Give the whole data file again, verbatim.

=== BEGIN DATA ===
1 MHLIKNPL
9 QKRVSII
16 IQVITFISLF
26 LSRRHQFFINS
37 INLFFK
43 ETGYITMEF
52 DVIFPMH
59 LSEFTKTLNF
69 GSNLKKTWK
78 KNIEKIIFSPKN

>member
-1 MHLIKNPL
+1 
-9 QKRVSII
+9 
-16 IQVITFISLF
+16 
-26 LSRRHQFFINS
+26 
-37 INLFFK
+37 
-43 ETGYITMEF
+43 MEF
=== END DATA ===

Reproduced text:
1 MHLIKNPL
9 QKRVSII
16 IQVITFISLF
26 LSRRHQFFINS
37 INLFFK
43 ETGYITMEF
52 DVIFPMH
59 LSEFTKTLNF
69 GSNLKKTWK
78 KNIEKIIFSPKN

>member
-1 MHLIKNPL
+1 
-9 QKRVSII
+9 
-16 IQVITFISLF
+16 
-26 LSRRHQFFINS
+26 
-37 INLFFK
+37 
-43 ETGYITMEF
+43 MEF